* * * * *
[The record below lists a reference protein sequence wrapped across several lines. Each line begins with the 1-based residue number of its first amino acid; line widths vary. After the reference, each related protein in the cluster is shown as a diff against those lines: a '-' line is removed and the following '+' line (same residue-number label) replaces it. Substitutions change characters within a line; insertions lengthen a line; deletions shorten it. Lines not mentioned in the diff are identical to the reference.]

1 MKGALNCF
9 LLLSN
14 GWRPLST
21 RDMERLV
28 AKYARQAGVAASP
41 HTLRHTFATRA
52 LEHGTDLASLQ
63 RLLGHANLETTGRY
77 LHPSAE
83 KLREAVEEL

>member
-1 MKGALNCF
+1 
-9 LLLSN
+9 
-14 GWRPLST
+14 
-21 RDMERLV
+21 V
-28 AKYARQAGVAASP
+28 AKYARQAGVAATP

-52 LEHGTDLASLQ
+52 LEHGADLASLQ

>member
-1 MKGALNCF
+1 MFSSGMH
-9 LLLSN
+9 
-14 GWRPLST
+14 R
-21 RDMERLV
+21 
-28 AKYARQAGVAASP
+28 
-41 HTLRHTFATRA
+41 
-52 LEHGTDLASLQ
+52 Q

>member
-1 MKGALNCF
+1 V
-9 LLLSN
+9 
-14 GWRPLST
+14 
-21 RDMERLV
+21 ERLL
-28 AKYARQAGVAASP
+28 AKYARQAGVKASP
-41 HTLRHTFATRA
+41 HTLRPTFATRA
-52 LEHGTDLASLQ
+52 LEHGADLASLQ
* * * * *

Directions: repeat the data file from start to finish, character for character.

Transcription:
[The record below lists a reference protein sequence wrapped across several lines. Each line begins with the 1-based residue number of its first amino acid; line widths vary. After the reference, each related protein in the cluster is shown as a diff against those lines: a '-' line is removed and the following '+' line (same residue-number label) replaces it. Substitutions change characters within a line; insertions lengthen a line; deletions shorten it. Lines not mentioned in the diff are identical to the reference.]

1 MKGALNCF
9 LLLSN
14 GWRPLST
21 RDMERLV
28 AKYARQAGVAASP
41 HTLRHTFATRA
52 LEHGTDLASLQ
63 RLLGHANLETTGRY
77 LHPSAE
83 KLREAVEEL

>member
-1 MKGALNCF
+1 
-9 LLLSN
+9 
-14 GWRPLST
+14 
-21 RDMERLV
+21 V
-28 AKYARQAGVAASP
+28 AKYARQAGVAATP

-52 LEHGTDLASLQ
+52 LEHGADLASLQ

>member
-1 MKGALNCF
+1 MFSSGMH
-9 LLLSN
+9 
-14 GWRPLST
+14 R
-21 RDMERLV
+21 
-28 AKYARQAGVAASP
+28 
-41 HTLRHTFATRA
+41 
-52 LEHGTDLASLQ
+52 Q

>member
-1 MKGALNCF
+1 V
-9 LLLSN
+9 
-14 GWRPLST
+14 
-21 RDMERLV
+21 ERLL
-28 AKYARQAGVAASP
+28 AKYARQAGVKASP
-41 HTLRHTFATRA
+41 HTLRPTFATRA
-52 LEHGTDLASLQ
+52 LEHGADLASLQ